Ohio farmland prices decline; good farmland stable

(Toledo) Overall prices of farmland in northwest Ohio were down in 2009 compared to a year earlier. But agricultural real estate experts said those prices mostly refer to average to poor quality land.

Good land - with excellent soil, good drainage, and good location - continues to fetch a premium.

"People always ask me, 'What's an acre worth?' " said Gary Pfeiffer of Pfeiffer Appraisal Service LLC in Oak Harbor. "I always scratch my head and say, 'It depends.' It depends on where it is, the quality, how well is the drainage, how much frontage does it have, and who is located around it. … If it's pure farmland, you may be talking as high as $7,000 an acre for top quality," he said. "The thing is, not a lot of that comes up for sale."

Cropland values decreased in 2009 compared to a year earlier, according to the U.S. Department of Agriculture. Ohio's 2009 average per acre was $3,900, down nearly 6 percent, and Michigan's was $3,370 an acre, down 3 percent.

The national average was $2,650 an acre, down 4 percent.

Agricultural real estate firm Farmers National Co. said high-quality nonirrigated cropland in Ohio averaged $6,000 an acre as of the first week of January.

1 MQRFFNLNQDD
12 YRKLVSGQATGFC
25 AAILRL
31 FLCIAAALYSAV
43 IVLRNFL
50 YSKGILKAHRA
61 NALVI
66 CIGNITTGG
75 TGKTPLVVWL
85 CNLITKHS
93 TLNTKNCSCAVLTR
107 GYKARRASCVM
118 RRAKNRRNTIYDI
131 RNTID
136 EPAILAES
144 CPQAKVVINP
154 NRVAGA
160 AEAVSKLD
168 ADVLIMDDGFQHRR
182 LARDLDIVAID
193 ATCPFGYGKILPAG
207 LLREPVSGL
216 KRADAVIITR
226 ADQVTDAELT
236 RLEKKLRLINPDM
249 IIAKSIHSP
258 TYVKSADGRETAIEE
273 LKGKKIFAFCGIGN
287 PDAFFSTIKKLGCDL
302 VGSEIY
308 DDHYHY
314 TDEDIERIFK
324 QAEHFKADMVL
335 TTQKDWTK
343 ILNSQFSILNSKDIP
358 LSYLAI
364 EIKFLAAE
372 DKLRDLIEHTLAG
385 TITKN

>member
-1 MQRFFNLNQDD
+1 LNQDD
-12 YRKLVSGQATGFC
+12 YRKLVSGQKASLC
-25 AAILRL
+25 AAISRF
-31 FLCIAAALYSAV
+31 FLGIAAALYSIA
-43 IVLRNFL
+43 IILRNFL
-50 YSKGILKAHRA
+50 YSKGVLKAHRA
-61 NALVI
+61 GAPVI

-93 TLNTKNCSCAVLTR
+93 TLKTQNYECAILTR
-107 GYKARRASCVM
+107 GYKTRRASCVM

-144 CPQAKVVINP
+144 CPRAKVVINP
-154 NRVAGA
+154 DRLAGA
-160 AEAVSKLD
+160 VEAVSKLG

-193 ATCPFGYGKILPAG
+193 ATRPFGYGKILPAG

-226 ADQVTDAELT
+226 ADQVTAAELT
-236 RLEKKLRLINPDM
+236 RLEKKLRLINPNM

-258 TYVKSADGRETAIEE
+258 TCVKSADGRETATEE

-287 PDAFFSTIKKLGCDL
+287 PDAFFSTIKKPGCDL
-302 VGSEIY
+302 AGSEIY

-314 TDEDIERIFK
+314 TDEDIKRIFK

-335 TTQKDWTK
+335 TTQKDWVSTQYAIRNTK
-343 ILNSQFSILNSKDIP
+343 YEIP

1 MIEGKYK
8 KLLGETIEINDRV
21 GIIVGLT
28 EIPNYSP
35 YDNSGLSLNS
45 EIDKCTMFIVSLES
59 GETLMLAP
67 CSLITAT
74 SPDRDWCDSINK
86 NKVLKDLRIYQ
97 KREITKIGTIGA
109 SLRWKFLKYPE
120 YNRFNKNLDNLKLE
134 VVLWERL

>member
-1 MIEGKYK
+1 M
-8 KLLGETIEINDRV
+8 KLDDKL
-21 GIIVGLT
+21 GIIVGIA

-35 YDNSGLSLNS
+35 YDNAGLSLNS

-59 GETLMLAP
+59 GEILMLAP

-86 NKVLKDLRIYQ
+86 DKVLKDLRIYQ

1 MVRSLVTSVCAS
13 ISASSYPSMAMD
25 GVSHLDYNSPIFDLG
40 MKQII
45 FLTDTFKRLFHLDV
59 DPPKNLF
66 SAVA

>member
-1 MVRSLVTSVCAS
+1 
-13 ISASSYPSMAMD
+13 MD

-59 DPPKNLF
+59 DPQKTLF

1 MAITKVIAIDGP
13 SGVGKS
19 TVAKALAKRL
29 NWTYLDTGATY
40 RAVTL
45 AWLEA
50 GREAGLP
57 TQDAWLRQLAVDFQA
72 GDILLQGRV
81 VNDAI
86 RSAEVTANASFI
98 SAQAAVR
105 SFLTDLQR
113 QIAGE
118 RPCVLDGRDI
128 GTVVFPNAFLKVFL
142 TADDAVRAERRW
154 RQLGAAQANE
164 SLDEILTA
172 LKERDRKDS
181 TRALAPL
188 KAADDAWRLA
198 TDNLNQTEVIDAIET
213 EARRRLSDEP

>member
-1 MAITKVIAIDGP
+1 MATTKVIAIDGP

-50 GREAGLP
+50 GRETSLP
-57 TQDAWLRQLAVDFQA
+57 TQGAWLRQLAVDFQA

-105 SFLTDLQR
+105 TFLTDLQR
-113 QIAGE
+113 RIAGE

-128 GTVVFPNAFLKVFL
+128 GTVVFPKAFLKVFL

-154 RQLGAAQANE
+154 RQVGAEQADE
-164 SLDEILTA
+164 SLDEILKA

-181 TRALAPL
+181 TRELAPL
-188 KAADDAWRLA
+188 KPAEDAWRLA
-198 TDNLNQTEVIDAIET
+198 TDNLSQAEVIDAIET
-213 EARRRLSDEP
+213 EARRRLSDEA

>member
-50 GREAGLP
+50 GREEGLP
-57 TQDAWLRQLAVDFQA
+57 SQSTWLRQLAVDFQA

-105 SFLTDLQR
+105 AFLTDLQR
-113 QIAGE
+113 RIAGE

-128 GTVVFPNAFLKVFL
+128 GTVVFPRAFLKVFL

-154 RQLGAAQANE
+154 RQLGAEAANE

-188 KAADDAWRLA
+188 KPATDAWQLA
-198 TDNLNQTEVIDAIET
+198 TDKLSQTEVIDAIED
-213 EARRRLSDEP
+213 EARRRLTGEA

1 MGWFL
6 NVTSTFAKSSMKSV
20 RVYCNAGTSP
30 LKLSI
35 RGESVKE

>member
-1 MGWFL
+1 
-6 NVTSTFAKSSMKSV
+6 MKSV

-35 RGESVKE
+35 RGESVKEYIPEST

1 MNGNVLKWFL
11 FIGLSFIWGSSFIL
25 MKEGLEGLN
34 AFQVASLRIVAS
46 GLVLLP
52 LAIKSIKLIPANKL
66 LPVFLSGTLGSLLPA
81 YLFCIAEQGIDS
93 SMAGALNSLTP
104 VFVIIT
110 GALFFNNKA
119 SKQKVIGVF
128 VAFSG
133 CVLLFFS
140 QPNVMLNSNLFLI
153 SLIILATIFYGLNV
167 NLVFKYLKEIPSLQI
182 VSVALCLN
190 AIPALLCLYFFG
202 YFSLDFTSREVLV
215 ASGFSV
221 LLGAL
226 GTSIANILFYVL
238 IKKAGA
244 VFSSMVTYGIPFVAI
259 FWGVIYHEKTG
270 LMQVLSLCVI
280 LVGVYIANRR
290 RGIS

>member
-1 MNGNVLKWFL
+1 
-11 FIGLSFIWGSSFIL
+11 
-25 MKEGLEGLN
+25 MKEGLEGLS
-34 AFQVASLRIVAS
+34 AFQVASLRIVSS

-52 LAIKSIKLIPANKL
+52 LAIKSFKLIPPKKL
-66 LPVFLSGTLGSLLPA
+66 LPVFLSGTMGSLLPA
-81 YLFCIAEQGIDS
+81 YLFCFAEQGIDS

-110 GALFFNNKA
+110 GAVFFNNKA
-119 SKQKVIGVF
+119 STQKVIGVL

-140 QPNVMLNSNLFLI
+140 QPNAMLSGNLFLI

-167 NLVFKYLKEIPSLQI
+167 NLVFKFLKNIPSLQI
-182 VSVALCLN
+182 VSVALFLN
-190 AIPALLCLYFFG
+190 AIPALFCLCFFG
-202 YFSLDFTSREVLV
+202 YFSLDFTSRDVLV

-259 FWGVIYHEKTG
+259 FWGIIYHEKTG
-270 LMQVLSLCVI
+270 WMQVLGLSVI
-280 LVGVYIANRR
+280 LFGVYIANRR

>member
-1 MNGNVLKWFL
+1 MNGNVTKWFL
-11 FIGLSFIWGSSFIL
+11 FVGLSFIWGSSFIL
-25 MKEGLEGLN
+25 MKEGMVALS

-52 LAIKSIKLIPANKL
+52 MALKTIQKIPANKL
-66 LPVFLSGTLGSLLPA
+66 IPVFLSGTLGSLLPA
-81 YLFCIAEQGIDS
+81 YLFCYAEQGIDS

However, in 2009 it was less. The firm said such land sold for $4,500 to $5,000 an acre last year, and mid to lower-quality land went for $3,000 to $4,500.

Roger Hayworth, Farmers National area sales manager for Ohio, Michigan, Indiana, Illinois, eastern Kentucky, and western Missouri, said high-quality land with better soil types attracts investors.

"They are actually out there trying to buy land right now for their portfolios," he said. "The marketplace doesn't have a lot of selling going on, but there are a lot of buyers."

But if land isn't high-quality, it's not selling as rapidly and sometimes is not selling at all, Mr. Hayworth added.

Just three weeks ago, vegetable farmer Kyle Shepard of Napoleon bought more than 100 acres from an adjacent farm. He wouldn't disclose the per-acre price but said he paid a premium because it was excellent land.

"I'd say it was a pretty good deal for me because it butts up to my property," he said. "It's sandy land, good for raising vegetables."

Dirk Meyer, a real estate agent and land auctioneer for Whalen Realty and Auction in Napoleon, said land in Henry County contains richer soil than many other areas of northwest Ohio.

As a result, prices were up in the county in 2009 and higher than in other areas. "I've probably sold close to 1,000 acres and farm ground is still at it's highest that it's been in a long time, almost record levels here," Mr. Meyer said.

High-quality land is going for nearly $5,000 an acre in Henry County, he said.

In Williams County, Wilson Auction & Realty Co. of Bryan reported that any "tillable land" sold in 2009 matched prices in 2008, which were about $4,000 an acre.

Prices have remained stable over the last two years, a spokesman for the firm said. The firm recently conducted a sale of 502 acres of prime tillable land that sold for $4,400 an acre.

http://www.toledoblade.com/apps/pbcs.dll/article?AID=/20100119/BUSINESS03/1190383
 

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